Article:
All I Really Need to Know I Learned in Kindergarten


Pretty much a book worm that I am, I’ve decided to have a little review about this book by Robert Fulghum.

I first learned about this when I was reading Bob Ong’s very first book, “ABNKKBSNPLAko?!”. In here, the book was introduced as one of his inspirations in writing. I was curious so I searched for it and I was actually expecting that these two books have the same topic but they aren’t.

It is an inspirational book about life. It isn’t the typical type of self-help inspirational where in there are a lot of enumerations but a kind of pretty much an essay about life. No standard format, not so many dramas. It is a free-written collection of essays from the author’s memories as he goes along the journey we called life. He pointed out that the things we learned in our kindergarten days are somehow the lessons we really should know as we get older. I got him there as I believe that lessons from our childhood are the basic ways of just reminding us what we should always remember.

I do like the way of his writing, the way he tells the stories and the way he remembers it. Because I’m a fan of essay writers who just writes stories freely as if they were telling it verbally, I love his writings even more. It was Bob Ong’s book who inspired me to write and create a blog, and Fulghum is his inspiration in writing, so now I get the point on how writers inspired another writer and inspired an aspiring (frustrated) writer like me. How I wish some day that I can write freely without worrying about how it sounds, the correct grammar or is this interesting enough. I don’t want to be that kind of writer. I want to be the kind that tells as she writes.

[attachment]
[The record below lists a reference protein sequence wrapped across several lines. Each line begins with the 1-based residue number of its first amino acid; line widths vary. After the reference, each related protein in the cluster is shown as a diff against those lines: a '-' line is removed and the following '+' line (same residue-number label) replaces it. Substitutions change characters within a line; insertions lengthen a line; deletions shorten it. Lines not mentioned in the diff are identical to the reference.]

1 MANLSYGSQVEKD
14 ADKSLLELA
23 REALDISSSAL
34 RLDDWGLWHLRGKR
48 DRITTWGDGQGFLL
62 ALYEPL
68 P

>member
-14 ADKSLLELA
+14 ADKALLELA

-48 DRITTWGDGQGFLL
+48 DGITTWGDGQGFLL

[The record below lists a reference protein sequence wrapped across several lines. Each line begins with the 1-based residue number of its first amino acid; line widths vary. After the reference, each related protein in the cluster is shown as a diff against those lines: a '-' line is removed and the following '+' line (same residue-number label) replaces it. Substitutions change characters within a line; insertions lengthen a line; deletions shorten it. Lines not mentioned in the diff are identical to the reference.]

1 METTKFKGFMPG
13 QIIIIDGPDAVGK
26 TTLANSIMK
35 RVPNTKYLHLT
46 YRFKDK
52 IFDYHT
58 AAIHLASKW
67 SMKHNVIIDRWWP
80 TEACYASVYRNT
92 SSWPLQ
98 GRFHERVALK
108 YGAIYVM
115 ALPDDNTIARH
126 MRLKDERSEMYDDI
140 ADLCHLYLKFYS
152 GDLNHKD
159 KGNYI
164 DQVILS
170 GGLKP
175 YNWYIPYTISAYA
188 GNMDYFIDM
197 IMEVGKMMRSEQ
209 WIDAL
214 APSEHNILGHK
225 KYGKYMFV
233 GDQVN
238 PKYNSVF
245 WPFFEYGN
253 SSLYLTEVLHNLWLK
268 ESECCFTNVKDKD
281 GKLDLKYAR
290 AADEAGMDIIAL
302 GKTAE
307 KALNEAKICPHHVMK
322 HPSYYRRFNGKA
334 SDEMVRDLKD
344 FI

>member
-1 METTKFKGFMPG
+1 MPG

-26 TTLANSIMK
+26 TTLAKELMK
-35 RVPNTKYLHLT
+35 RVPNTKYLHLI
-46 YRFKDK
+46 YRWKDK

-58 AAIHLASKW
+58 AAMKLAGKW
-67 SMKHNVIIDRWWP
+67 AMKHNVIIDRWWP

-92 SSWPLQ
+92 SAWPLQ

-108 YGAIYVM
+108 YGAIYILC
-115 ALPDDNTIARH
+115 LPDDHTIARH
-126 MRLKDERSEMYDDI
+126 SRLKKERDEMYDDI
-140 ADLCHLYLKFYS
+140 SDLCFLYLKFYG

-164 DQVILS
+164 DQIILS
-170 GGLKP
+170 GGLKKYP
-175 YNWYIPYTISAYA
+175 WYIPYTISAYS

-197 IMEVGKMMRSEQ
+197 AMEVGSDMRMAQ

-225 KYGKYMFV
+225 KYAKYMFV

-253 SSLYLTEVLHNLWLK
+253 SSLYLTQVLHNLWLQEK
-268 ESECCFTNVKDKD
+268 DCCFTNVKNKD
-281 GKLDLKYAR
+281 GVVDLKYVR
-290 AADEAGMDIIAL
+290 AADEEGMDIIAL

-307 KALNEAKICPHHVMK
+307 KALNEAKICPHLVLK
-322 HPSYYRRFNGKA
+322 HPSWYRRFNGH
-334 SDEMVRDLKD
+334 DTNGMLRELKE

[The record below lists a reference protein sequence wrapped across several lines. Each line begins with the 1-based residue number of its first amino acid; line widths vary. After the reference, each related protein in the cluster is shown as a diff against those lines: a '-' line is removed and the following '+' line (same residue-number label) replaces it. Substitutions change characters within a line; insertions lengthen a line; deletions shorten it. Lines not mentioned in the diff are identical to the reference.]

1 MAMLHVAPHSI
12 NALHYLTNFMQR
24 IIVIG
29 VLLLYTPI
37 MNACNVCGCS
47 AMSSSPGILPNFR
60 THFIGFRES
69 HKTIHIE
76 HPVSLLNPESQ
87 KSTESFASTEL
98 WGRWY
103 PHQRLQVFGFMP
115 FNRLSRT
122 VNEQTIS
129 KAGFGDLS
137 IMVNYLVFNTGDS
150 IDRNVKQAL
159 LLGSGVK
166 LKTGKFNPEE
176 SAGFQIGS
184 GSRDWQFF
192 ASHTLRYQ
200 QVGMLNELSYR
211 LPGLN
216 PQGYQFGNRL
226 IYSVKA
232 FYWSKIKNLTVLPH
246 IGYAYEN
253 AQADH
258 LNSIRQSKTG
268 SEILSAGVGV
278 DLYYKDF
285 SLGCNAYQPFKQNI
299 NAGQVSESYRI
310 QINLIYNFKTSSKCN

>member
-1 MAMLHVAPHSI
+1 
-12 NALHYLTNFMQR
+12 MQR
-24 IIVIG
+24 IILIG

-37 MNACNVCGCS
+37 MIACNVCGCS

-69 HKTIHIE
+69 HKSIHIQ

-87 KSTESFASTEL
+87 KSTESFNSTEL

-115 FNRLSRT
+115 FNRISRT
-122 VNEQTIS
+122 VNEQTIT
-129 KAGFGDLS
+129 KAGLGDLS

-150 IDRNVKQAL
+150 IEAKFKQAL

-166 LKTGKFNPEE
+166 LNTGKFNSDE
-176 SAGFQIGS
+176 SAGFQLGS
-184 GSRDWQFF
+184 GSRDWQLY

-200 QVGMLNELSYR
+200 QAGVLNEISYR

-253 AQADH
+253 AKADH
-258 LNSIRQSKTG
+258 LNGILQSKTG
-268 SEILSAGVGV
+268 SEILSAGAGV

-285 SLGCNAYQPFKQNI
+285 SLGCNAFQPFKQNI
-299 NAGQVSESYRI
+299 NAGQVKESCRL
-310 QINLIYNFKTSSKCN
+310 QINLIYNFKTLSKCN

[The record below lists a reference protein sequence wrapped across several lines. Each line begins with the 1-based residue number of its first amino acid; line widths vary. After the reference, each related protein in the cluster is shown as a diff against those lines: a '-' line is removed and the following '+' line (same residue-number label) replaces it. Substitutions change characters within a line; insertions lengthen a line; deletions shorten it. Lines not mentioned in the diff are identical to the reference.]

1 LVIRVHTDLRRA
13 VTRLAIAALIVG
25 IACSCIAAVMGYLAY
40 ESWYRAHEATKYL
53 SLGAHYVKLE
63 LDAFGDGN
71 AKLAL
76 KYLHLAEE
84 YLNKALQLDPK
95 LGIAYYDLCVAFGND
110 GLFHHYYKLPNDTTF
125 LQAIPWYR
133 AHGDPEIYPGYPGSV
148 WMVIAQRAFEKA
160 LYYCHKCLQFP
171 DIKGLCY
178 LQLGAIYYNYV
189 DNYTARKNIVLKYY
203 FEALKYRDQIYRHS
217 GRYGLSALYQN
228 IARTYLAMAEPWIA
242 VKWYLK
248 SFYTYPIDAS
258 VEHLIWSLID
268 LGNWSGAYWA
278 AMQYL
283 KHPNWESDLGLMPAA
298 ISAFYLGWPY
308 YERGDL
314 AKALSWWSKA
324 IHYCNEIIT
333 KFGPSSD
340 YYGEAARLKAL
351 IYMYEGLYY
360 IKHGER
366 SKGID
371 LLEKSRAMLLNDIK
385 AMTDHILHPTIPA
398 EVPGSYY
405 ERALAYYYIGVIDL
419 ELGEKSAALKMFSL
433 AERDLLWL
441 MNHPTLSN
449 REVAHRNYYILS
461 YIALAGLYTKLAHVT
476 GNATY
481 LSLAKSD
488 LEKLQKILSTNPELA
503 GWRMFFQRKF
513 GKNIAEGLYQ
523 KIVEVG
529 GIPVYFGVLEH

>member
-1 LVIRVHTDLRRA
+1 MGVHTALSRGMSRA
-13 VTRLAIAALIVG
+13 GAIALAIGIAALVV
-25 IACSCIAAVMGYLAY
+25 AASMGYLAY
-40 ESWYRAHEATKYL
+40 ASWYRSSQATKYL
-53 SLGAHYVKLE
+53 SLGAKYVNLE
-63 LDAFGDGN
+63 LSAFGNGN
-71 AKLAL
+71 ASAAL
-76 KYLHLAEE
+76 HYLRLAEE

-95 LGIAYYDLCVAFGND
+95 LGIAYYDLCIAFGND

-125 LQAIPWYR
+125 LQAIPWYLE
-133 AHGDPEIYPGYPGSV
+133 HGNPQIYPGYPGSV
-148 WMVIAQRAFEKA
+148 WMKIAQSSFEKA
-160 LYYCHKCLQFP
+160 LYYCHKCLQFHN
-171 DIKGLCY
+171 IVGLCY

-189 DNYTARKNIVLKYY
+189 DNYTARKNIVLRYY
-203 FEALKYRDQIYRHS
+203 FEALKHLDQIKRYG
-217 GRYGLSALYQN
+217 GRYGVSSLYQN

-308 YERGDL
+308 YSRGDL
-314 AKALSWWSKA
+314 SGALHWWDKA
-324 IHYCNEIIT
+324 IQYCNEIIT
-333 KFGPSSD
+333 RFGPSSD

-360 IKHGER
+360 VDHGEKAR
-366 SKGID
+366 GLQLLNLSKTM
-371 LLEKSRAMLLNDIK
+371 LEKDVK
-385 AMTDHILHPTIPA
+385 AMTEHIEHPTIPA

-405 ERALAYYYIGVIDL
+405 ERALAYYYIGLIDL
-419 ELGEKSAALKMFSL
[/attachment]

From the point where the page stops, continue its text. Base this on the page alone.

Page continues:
So now, I am trying to reorganize my thoughts, recreate the drive to do the things that I want and love not just writing but all the things that makes me happy. Reading this book helps me to recall all of that. The author and his stories are such inspirations, I recommend you to read it.

“It doesn’t matter what you say you believe – it only matters what you do.”  -Robert Fulghum



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